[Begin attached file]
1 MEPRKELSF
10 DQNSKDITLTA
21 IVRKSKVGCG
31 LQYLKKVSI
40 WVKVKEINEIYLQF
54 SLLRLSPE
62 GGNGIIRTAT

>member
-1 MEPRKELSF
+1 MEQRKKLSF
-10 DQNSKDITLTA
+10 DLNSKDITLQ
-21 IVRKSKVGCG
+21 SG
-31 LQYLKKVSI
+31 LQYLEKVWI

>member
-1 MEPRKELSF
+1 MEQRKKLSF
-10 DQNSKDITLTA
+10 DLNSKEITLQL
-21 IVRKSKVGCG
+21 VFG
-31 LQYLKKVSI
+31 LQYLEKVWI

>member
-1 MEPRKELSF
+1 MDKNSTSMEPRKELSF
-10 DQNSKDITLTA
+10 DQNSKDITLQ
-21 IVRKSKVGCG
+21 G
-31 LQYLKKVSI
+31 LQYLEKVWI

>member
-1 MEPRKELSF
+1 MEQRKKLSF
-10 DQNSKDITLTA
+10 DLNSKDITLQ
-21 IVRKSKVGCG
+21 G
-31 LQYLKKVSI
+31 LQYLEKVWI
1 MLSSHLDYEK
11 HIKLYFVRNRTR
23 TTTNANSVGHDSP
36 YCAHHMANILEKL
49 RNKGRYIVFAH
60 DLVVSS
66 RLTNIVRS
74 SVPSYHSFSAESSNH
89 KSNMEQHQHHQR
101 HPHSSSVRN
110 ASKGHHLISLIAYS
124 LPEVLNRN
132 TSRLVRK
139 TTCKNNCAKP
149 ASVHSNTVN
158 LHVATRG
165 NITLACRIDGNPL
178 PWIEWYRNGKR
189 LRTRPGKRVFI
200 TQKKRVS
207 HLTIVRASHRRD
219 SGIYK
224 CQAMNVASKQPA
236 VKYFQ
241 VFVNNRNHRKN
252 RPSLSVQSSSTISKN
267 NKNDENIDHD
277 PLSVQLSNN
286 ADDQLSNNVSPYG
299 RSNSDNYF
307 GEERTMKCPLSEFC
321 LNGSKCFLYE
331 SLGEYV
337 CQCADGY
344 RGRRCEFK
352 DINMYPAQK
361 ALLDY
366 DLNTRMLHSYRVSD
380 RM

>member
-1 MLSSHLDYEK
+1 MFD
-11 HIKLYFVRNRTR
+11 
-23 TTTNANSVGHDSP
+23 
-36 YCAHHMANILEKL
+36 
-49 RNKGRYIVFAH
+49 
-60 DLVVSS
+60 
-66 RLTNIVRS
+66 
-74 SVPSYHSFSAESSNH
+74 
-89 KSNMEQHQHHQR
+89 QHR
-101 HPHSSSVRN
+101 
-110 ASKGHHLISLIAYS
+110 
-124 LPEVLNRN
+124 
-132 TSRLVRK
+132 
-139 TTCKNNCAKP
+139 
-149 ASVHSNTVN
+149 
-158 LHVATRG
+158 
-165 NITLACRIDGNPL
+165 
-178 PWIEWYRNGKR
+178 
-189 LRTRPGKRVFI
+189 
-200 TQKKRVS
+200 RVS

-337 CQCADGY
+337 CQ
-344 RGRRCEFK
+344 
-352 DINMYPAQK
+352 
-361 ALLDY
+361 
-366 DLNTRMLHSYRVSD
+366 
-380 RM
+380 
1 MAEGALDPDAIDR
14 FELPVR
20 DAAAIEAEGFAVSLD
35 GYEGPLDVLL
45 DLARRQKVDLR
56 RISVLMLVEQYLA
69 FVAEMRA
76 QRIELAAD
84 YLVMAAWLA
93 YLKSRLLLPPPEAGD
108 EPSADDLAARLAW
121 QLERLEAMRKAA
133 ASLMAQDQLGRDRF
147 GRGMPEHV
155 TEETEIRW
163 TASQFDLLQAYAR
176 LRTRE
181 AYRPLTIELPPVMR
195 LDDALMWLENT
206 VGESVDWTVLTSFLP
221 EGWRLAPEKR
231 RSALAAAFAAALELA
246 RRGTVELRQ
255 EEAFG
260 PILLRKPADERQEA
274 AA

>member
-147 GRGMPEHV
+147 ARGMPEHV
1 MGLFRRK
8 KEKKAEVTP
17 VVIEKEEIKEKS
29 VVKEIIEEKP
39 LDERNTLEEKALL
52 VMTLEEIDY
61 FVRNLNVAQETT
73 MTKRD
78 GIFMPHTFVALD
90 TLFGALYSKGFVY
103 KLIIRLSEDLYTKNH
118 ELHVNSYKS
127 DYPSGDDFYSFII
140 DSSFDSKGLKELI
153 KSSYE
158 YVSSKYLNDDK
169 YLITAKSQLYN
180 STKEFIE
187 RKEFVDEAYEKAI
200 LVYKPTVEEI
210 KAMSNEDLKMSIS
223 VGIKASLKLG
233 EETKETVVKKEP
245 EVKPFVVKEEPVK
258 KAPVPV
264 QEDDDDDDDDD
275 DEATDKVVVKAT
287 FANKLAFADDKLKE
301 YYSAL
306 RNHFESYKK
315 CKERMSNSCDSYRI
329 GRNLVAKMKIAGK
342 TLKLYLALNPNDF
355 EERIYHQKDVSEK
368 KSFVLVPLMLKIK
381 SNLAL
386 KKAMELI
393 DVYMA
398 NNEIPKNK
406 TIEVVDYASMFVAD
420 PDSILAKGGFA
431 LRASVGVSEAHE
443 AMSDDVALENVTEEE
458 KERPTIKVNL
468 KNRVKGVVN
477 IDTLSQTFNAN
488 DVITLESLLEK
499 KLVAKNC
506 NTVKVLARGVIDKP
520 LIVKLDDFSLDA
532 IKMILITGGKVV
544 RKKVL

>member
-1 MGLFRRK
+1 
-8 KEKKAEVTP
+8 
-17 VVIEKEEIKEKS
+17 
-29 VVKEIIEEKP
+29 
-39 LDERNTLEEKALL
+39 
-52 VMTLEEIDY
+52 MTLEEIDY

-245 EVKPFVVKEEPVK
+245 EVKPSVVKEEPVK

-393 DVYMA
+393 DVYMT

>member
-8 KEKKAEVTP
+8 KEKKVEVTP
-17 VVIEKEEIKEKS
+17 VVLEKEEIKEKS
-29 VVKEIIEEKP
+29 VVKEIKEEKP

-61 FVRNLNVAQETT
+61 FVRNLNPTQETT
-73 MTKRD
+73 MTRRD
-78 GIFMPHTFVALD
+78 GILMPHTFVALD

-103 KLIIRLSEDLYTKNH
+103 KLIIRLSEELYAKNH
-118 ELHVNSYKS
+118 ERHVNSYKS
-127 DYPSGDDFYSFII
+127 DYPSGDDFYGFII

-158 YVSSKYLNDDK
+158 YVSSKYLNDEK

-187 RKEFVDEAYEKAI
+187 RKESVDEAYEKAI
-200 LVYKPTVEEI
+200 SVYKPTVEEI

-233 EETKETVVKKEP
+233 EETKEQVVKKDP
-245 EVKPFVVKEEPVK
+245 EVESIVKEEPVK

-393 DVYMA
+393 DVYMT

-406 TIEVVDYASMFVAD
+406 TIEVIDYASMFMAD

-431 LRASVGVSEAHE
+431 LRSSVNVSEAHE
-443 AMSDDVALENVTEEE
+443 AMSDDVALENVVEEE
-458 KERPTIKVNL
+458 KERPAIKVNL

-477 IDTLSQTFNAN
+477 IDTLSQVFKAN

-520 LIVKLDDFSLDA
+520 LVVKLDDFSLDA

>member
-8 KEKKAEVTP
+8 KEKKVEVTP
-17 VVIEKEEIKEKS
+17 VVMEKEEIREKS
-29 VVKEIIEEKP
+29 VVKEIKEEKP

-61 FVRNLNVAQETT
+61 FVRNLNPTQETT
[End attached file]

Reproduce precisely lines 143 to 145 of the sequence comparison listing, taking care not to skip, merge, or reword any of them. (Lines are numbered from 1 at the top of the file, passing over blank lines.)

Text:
76 QRIELAAD
84 YLVMAAWLA
93 YLKSRLLLPPPEAGD